State plans to install Route 26 signal system Seven lights involved in south Carroll County

other proposals rejected

July 28, 1998|By Mary Gail Hare | Mary Gail Hare,SUN STAFF

The only improvement the State Highway Administration is offering for clogged major arteries in south Carroll County is synchronized signals along Route 26.

Although other improvements have been discussed, including a traffic roundabout at the intersection of Routes 26 and 32, state highway officials said no others are planned.

"The signals would operate in conjunction with one another, so traffic would not have to stop and start so frequently," said Jeff Smith, assistant chief for regional planning.

A computer would time the seven signals from Johnsville Road to Monroe Avenue, giving motorists a series of green lights, state highway officials said.

"The signals actually talk to each other and reduce the delays for everyone," said Eric Tabacek, state highway division chief for traffic development. "Timing changes throughout the day depending on how traffic progresses. It favors the arterial, but heavy side streets get more time, too."

Traffic might flow better on Route 26, but Route 32, where much commercial development has occurred, will remain congested, said Kenneth Plante, a member of the Freedom Advisory Council, a citizens group.

"Synchronizing is a Band-Aid solution at best, when what we need is a major overhaul," Plante said. "Timing the lights may help give a smooth flow east and west on Route 26, but it won't help Route 32 at all."

The highway administration plans to install the $225,000 computer-controlled signal system along Route 26 next spring.

Emulates Route 140 system

The plan would emulate one in place along Route 140, where timed signals on the highway through Westminster have worked well, said Thomas Hicks, state director of the office of traffic and safety. Traffic moving at the posted 45 mph should meet mostly green lights.

"That is the best synchronized system we have," Hicks said of the Route 140 corridor.

However, the bottleneck at Route 32 and Route 26, the crossroads of Carroll's fastest-growth area, probably will continue.

In the county's most populated area with 28,000 residents, growth is a constant. Traffic is increasing by 2 percent annually, and a county-commissioned study predicted most major intersections there would fail within a few years unless major improvements are made.

"Synchronizing the signals should help, but it is probably not the solution to traffic problems in south Carroll," said Steve Horn, county bureau chief of planning.

Widening the highways is a possible solution, but one limited by commercial development on all corners of the intersection. Recently, county planners suggested a roundabout, a traffic circle around the intersection estimated to cost about $1 million.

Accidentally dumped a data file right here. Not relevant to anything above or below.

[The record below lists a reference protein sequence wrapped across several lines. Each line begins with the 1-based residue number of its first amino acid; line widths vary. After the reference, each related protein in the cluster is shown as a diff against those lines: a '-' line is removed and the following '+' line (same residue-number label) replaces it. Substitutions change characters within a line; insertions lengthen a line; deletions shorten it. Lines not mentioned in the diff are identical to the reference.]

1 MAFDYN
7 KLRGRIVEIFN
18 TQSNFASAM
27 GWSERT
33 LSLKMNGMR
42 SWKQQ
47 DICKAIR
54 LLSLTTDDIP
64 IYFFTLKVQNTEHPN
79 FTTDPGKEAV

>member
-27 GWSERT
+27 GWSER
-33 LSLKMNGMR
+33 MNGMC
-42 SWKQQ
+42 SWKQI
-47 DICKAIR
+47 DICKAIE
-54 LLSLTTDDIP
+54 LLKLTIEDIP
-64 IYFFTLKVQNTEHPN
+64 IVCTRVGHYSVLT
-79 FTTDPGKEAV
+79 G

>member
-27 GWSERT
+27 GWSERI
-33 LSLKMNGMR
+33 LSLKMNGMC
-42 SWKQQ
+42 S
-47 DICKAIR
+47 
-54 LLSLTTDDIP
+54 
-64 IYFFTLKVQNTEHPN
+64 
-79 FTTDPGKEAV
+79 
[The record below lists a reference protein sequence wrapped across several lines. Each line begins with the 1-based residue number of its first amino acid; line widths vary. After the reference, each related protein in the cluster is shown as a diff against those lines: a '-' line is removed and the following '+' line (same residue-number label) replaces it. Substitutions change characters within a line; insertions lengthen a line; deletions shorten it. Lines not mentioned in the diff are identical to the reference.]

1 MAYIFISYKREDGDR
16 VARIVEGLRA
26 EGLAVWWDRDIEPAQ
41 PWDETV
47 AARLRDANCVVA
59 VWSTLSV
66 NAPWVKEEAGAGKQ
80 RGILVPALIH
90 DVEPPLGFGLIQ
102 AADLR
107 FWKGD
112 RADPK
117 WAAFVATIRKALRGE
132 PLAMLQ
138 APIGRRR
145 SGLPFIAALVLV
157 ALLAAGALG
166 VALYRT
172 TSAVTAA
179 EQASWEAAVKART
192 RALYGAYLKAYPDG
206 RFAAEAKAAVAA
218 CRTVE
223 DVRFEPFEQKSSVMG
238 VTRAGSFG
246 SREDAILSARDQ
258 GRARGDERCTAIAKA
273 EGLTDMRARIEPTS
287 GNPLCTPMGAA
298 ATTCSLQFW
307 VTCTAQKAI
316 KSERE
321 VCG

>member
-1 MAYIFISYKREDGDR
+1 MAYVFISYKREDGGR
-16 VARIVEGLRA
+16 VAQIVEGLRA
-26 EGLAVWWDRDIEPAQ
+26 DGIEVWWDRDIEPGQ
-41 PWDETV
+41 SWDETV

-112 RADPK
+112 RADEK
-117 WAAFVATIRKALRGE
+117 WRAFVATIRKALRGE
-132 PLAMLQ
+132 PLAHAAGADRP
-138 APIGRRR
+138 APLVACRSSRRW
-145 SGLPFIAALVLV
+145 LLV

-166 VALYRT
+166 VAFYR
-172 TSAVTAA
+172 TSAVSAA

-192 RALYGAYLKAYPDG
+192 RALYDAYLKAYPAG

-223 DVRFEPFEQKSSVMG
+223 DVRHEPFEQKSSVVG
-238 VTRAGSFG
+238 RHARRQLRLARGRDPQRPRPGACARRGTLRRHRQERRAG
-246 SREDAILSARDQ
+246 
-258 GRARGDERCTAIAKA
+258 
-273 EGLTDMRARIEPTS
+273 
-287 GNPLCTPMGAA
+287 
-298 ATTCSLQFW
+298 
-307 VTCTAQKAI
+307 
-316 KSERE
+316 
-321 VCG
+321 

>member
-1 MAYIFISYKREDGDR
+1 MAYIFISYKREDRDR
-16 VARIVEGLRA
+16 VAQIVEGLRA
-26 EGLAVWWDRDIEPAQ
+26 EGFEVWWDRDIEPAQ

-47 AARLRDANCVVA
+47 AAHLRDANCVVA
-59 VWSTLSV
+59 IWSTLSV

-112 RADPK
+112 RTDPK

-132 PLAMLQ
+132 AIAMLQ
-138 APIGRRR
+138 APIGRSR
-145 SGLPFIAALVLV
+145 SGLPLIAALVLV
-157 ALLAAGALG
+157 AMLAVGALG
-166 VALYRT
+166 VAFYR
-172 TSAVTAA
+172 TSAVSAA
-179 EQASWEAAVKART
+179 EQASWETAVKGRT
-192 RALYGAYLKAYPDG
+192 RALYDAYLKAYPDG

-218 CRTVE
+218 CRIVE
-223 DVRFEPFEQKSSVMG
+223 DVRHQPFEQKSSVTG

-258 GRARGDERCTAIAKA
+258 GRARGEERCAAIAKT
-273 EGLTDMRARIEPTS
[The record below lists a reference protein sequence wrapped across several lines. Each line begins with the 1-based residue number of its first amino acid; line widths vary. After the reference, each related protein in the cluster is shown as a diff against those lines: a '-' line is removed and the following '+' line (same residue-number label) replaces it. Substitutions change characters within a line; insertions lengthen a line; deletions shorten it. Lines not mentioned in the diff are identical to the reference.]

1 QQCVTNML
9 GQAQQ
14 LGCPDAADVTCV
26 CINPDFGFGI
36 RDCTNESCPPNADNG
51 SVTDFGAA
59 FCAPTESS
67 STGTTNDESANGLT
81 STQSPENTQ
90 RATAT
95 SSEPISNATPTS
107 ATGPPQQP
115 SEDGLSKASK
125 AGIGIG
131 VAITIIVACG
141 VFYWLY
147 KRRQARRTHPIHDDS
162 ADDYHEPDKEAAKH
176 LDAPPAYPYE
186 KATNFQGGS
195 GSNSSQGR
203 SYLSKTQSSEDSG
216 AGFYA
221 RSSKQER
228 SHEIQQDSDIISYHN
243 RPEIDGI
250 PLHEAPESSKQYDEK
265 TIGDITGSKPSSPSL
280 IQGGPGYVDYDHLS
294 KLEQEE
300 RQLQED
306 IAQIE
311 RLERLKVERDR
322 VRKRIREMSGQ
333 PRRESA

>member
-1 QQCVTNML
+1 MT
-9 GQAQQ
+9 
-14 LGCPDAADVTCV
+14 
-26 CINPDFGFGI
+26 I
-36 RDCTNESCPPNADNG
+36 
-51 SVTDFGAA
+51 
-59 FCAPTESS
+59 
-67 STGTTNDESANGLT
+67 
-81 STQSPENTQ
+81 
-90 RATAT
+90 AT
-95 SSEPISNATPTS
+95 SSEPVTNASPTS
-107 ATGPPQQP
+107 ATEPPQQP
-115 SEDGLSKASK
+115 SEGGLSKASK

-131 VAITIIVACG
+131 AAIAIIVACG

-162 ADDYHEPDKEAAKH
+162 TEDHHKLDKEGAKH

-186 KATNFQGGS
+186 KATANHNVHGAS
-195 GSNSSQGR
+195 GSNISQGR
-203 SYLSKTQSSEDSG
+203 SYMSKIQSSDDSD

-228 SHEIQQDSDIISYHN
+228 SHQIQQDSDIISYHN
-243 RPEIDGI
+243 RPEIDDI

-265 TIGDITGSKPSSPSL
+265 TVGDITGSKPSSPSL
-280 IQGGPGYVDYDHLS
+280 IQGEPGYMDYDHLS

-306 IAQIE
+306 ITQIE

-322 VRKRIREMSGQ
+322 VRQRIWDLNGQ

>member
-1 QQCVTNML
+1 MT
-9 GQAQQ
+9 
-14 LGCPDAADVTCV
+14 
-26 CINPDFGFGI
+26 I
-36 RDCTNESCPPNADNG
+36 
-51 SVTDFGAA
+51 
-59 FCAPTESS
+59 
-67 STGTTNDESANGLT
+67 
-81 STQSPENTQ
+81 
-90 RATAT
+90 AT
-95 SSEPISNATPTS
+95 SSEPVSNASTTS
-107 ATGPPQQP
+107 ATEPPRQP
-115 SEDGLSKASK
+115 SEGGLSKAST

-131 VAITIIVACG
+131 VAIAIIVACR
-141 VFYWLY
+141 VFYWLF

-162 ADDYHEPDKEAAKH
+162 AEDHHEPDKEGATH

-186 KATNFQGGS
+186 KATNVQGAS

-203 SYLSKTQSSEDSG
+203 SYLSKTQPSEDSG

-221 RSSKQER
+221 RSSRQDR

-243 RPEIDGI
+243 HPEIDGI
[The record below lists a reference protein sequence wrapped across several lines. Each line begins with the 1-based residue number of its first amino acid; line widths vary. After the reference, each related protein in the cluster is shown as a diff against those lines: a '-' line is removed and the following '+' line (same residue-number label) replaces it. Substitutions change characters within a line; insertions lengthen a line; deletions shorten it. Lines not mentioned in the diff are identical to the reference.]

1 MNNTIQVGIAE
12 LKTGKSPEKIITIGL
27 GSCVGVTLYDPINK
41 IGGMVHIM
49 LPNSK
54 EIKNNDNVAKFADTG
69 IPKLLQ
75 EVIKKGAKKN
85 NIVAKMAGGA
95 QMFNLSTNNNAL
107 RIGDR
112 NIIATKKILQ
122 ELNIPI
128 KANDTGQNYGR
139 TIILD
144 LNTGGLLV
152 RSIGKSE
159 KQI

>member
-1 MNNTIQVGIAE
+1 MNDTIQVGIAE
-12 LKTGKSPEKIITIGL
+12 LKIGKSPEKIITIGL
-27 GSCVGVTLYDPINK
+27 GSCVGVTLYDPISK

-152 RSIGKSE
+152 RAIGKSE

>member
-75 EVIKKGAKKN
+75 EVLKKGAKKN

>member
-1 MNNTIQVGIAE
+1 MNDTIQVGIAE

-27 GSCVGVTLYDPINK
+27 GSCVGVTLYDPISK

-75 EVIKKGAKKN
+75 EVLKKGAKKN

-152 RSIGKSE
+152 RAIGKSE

After a monthlong study, state officials rejected the suggestion. The intersection would need at least a three-lane roundabout -- the first of that size in the state.

"Two lanes would not work now, and three lanes would fail in three years," said Hicks. "There would be extensive queues -- as long as 1,100 feet -- on Route 26."

A roundabout is an unfamiliar concept that probably would confuse more motorists than it would help, said Plante.

Hicks said, "The roundabout would also foul up the synchronization."

Thomas G. Hiltz, chairman of the county Planning and Zoning Commission, has invited state officials to meet with the panel as it reworks the blueprint for growth in south Carroll.

"Traffic is the biggest issue in south Carroll and one of the worst," Hiltz said. "It won't get better without action."

Costly options

Every option under review is costly. The county and the state have refused to bear those costs.

"Neither the county nor the state wants to maintain these roads, and the residents here are stuck with the problem," said Plante. "We have to widen that intersection and add lanes in all directions."

Increasing demand on the two state highways that cross through the area is coming from local and through traffic.

About $17 million in connector and service roads have been in the plans for 22 years and would give local traffic other options than using the main thoroughfares. But the roads are not built.

The county has not abandoned those projects, but has not funded them.

Pub Date: 7/28/98

Baltimore Sun Articles
|
|
|
Please note the green-lined linked article text has been applied commercially without any involvement from our newsroom editors, reporters or any other editorial staff.